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“A carpenter,” said I, “when he is sick expects his physician to give him a drug which will operate as an emetic on the disease, or to get rid of it by purging1 or the use of cautery or the knife. But if anyone prescribes for him a long course of treatment with swathings2 about the head and their accompaniments, he hastily says that he has no leisure to be sick and that such a life of preoccupation with his illess and neglect of the work that lies before him isn't worth living. And thereupon he bids farewell to that kind of physician,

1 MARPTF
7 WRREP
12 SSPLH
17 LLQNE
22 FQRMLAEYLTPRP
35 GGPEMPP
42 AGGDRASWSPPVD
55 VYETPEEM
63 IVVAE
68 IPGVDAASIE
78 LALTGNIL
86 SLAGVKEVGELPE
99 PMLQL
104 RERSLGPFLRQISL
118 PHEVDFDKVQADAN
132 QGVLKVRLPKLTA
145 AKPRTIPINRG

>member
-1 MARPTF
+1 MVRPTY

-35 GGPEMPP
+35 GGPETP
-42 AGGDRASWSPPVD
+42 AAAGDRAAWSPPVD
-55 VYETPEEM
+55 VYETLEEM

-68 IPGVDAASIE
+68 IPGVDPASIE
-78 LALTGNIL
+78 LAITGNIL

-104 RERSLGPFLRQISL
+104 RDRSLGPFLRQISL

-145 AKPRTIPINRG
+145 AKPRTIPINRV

1 For κάτω cf. Chaucer, “Ne upward purgative ne downward laxative.”

2 Cf. Blaydes on Aristophanes Acharnians 439.

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